So, just when are our nation’s seniors going to actually retire? According to Senior Market Advisor’s latest survey, 86 percent of the roughly 200 people age 60 to 81 and above who took the poll said they have yet to leave the cubicle life behind them. When asked why they are still working, 63 percent said it’s because they, well, like to work.
Now, that high percentage of still-toiling seniors could have to the do with the fact that 52 percent of those who took our survey classified themselves as between the ages of 60 to 65–years when many healthy seniors can still work if they prefer (or have to).
Yet 19 percent said they’ve postponed retirement “to stay above water.” Or as one respondent said: “Have no choice but to work.”
Those were just some of the results culled from SMA’s 2011 survey, which was completed in mid- to late May. Seniors were queried about everything from their retirement outlook and the impact of the financial meltdown on it; estate plans (or lack thereof); housing preferences and, of course, what they look for in an advisor. A quarter of respondents had a total annual household income of $100,000 or more, with more than half boosting total assets, including their home, of between $250,000 to just under $2 million.
Some of the results were a bit surprising; others, not so much. In their comments, several seniors made it clear they are definitely worried about what is going on in Washington, D.C. and how it will affect their plans for the future. “The proposed $500 billion of cuts to Medicare, plus more cuts and changes coming whether through Republicans or Democrats, are terrifying. We need to pull out of three wars and save our own people,” said one respondent. “Who knows?” said another. “Given the current Congress, the President and the way they are messing with even basic services.”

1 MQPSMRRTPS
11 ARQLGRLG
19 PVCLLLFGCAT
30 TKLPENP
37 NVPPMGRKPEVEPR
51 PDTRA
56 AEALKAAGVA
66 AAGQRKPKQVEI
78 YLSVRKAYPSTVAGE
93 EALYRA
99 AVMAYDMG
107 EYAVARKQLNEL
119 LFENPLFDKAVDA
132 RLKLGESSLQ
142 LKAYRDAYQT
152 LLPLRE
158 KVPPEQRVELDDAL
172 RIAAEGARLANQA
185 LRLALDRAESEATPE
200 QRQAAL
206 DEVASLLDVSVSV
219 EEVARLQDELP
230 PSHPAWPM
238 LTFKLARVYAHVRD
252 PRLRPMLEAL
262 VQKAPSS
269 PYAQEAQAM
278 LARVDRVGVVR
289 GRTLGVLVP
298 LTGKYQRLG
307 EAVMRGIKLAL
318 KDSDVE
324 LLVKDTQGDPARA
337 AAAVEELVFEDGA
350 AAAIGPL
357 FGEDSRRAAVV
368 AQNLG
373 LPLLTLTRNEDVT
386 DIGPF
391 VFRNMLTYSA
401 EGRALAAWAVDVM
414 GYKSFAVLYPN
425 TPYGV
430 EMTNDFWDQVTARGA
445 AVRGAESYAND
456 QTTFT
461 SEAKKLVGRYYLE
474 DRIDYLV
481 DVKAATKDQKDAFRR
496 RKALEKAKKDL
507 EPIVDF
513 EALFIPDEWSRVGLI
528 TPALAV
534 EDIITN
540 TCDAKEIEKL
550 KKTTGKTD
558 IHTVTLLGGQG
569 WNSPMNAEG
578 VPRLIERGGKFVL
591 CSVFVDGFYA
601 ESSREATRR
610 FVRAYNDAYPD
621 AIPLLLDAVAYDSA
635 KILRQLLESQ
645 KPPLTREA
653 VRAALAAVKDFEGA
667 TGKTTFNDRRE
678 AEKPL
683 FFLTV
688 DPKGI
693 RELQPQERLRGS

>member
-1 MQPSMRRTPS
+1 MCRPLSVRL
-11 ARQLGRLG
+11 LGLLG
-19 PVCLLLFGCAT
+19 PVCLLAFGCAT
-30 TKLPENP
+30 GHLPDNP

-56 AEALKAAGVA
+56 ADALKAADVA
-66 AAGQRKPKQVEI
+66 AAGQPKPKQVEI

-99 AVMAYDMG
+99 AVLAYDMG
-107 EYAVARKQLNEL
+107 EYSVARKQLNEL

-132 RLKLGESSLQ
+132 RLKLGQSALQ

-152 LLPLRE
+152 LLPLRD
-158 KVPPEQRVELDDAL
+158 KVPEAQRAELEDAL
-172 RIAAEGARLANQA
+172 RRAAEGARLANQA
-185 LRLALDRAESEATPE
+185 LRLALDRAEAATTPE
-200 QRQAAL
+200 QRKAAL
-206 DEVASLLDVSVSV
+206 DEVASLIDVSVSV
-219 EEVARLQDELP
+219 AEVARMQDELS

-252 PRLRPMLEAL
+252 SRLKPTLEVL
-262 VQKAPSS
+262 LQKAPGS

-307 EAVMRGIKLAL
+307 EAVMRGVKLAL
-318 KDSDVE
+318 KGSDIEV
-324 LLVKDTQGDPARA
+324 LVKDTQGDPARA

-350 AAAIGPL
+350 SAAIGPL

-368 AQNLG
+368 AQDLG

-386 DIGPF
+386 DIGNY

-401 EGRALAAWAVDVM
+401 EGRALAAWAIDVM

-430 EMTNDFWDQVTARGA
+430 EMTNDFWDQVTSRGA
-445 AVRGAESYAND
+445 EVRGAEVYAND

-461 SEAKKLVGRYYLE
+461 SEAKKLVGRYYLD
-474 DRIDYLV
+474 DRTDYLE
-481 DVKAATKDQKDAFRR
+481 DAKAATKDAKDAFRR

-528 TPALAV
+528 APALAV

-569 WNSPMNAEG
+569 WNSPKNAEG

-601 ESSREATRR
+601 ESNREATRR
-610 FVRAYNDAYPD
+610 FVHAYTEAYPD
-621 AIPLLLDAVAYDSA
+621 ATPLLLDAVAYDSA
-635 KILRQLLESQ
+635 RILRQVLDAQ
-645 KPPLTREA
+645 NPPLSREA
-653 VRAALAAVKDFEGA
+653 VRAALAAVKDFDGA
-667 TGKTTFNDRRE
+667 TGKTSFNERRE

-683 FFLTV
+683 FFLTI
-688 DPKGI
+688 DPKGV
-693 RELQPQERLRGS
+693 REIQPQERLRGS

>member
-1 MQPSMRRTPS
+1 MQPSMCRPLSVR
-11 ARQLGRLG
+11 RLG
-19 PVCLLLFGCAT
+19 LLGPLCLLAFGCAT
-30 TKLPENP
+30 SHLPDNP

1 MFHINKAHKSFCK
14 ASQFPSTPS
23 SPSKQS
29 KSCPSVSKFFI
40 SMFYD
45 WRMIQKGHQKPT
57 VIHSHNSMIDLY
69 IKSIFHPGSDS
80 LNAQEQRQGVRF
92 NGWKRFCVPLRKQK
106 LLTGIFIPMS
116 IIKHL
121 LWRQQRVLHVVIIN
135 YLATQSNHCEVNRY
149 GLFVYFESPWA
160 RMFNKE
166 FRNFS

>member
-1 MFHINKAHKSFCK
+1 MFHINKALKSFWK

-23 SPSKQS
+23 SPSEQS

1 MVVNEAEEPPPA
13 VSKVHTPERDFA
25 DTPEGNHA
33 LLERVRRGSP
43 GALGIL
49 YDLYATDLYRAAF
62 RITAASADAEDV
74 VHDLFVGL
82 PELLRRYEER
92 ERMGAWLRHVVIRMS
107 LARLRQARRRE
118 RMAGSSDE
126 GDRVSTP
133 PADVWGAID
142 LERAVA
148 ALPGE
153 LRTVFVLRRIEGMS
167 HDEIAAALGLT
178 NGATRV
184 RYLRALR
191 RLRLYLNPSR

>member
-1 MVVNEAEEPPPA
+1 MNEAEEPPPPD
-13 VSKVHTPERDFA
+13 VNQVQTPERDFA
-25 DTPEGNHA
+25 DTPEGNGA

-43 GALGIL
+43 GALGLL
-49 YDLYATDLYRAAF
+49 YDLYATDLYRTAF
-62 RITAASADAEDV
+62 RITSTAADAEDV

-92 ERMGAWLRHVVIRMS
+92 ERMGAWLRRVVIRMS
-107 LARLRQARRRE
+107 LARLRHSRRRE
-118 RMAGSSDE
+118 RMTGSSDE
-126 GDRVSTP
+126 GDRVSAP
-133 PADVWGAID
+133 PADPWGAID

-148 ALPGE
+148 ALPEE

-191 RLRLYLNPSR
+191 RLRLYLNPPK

Despite the hit their portfolios took back in 2008, only a quarter (24 percent) said the financial meltdown kept them working longer than they’d like. And most stated they were either very to somewhat confident they could meet their retirement goals.
Nevertheless, other results indicate that only about half of seniors have planned sufficiently for the future. Less than half–46 percent–have purchased LTCI, with a clear majority (58 percent) indicating they feel it is too expensive. “Don’t feel it is the best product for the money,” said one. Yet when asked to comment on the question, most said it was because health issues make them uninsurable.
More encouraging, a majority–56 percent–have set up an estate plan, but 70 percent of those who haven’t expressed no interest in doing so. Some may be carrying a bit too much debt as they enter the retirement years: 33 percent said they would use a $25,000 windfall to pay off their liabilities, and nearly half (46 percent) said they still owe on their home.
“I’ve been stupid with money all my life. I wish I could learn to make good financial decisions,” lamented one senior. That’s where you come in, advisors. And it’s a good thing 62 percent said they do get financial advice. What follows are highlighted results and comments from the respondents. We thank all those who participated.